Home The Washington Diplomat May 2016 Once-Blighted Complex Transforms Into Culinary Market Smorgasbord

Once-Blighted Complex Transforms Into Culinary Market Smorgasbord

Once-Blighted Complex Transforms Into Culinary Market Smorgasbord

If you want to see what gentrification looks like in Washington in 2016, take a ride over to the intersection of Florida Avenue and 5th Street in Northeast.

There, on a long-blighted parcel of land just behind some dilapidated warehouses abutting Gallaudet University, is the gleaming Union Market food hall, where more than 40 local vendors hawk products ranging from artisanal olive oils and cheeses to handmade pasta, prime cuts of meat and craft beer and wine. If you’re making dinner for friends and want to impress them with quality ingredients — and don’t mind paying top dollar — it’s a great place to shop.

Photo: Edens
Edens development group revived Union Market in Northeast D.C., reopening it in 2012 as an artisanal open-air marketplace featuring local vendors and various eateries.

But Union Market, which opened over three years ago, is also a pretty good place to eat, as we discovered on a series of recent visits. The airy, sun-drenched space anchors a 45-acre complex that will eventually be the site of a boutique hotel and hundreds of new condos and apartments. But for now, the market is the main attraction, with numerous food stalls and several sit-down eating establishments including the Rappahannock Oyster Bar, Bidwell and Buffalo & Bergen.

On a recent sunny Saturday morning, we ambled up to the market and past an exterior that offers visitors tables to sit and chat, as well as a meeting place for dogs on a large swath of artificial turf. The festive atmosphere also includes a small trailer from which you can purchase beer and wine. Once inside, we skipped the long line for coffee at Peregrine Espresso — although the aroma was tempting — and focused on our priority: finding the most delicious food.

Buffalo & Bergen

After a quick stroll around the complex, we settled into one of the barstools at the Buffalo & Bergen counter. Named for a 1930s-era soda counter in Brooklyn, Buffalo & Bergen is situated along the northwest corner of the market and serves as a prize perch for people watching. On our visits, Union Market’s clientele seemed to be a mix of locals and out-of-towners, along with a smattering of urban hipsters and students from nearby Gallaudet, America’s largest school for the deaf. We found the place pulsing with energy at all times of the day.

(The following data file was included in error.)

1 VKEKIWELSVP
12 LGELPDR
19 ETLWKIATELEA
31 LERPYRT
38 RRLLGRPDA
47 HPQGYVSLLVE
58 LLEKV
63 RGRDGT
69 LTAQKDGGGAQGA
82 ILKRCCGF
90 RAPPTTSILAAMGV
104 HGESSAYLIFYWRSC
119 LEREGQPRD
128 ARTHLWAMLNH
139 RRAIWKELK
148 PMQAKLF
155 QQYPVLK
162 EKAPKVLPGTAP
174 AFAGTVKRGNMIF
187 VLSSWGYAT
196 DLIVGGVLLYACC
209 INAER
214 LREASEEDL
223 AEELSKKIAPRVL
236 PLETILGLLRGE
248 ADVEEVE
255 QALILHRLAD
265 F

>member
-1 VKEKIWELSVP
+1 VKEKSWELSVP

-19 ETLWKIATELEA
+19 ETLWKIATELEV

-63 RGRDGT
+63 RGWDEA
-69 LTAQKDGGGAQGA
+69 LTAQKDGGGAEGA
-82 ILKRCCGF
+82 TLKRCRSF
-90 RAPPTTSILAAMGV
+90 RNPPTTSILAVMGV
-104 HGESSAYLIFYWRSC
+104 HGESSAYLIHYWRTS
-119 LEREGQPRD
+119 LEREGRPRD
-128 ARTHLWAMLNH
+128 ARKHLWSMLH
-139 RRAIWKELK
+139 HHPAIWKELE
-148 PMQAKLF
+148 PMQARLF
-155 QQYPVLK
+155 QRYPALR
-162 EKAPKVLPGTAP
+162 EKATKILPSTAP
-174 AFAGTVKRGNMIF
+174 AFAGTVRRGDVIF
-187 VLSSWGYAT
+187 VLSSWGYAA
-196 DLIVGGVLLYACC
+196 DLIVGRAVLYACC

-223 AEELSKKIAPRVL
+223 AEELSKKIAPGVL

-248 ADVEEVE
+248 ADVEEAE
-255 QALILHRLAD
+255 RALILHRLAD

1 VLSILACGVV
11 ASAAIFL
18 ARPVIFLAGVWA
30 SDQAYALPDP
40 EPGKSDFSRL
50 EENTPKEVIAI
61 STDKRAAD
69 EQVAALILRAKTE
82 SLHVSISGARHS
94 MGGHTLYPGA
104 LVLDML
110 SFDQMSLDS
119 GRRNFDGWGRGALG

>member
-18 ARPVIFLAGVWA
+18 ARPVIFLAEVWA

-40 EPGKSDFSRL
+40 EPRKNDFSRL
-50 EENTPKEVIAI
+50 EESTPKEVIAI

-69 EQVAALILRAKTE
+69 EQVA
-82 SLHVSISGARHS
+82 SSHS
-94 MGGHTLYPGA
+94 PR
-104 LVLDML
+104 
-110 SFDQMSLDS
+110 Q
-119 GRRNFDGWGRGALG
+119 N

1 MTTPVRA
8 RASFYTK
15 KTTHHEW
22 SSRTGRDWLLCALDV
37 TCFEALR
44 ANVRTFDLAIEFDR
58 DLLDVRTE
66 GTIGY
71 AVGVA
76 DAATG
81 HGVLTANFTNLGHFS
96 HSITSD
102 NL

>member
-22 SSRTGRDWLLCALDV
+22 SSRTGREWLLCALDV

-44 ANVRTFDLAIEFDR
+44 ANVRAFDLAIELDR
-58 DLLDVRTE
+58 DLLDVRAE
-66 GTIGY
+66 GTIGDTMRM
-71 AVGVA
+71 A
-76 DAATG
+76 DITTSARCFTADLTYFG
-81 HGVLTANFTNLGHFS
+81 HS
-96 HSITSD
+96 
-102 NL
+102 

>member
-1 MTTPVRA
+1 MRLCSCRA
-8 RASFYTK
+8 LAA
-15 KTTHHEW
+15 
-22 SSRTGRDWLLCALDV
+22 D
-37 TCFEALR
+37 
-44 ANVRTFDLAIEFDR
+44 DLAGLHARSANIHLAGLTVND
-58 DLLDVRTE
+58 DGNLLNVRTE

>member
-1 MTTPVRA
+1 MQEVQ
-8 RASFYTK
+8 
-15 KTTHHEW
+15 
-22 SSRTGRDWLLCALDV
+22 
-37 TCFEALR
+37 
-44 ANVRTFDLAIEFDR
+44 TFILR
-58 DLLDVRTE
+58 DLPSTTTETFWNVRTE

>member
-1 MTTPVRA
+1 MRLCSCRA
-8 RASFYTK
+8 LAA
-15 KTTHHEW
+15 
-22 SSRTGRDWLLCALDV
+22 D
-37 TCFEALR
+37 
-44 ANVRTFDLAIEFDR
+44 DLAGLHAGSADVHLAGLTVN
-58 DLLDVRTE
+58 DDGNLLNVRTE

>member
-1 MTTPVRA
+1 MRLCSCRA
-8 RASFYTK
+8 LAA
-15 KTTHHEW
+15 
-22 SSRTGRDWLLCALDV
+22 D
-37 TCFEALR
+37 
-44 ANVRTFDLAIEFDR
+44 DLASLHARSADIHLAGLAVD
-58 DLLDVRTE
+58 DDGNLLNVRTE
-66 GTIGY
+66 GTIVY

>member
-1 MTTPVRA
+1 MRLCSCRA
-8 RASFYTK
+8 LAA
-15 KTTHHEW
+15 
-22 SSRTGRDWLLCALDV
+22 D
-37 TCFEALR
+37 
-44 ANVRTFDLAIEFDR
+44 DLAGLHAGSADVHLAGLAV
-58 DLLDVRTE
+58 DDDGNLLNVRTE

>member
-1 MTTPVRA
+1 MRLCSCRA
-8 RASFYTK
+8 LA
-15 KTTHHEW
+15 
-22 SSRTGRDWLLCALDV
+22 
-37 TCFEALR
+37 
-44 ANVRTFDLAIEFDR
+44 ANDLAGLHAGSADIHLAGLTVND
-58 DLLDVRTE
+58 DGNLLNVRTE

Buffalo & Bergen serves up a unique if limited menu featuring knishes — a Polish dish of dough stuffed with potato, onion and other ingredients — and bagels, either in the breakfast form or as lunch sandwiches. Buffalo & Bergen also sells alcohol (thumbs up for a tangy, tasty bloody mary) and sodas concocted with homemade syrups.

Buffalo & Bergen distinguishes itself with excellent bagels, which for some reason have long been hard to find in Washington. Gina Chersevani, who co-owns Buffalo & Bergen with partner Jamie Leeds, orders her bagels made in New York with the secret ingredient being New York water. The doughy orbs are shipped to Union Market, where Chersevani’s crew bakes them in-house. Seems like a hassle, but it works.

Our “everything” bagel — served toasted with jalapeno cream cheese and crispy, crumbled bacon — was near flawless. It was slightly crunchy on the outside and dense and chewy on the inside. There are other breakfast/brunch options at Union Market but if you’re looking for a quick, satisfying bite, the bagel sandwiches at Buffalo & Bergen — if you can get a seat — are a good bet.

Soup Up

Photo: Dan Cunningham

If you’re looking for a more expansive and adventurous lunch or dinner, I’d suggest a multicourse meal utilizing two or three of Union Market’s food counters. Returning a few days later for lunch, we surveyed the offerings again and spotted Soup Up, which makes all of its soups without dairy, butter, oil or added salt. Despite the absence of these flavor-enhancing but health-diminishing ingredients, we found both of our soups — a beef stew and a vegetable and turkey sausage concoction — hot, hearty and tasty. They are also pricey, starting at $8 for a small soup. Two soups — a small and a medium — came to almost $18, but even the small size is hearty enough to put a good dent in your hunger.

DC Empanadas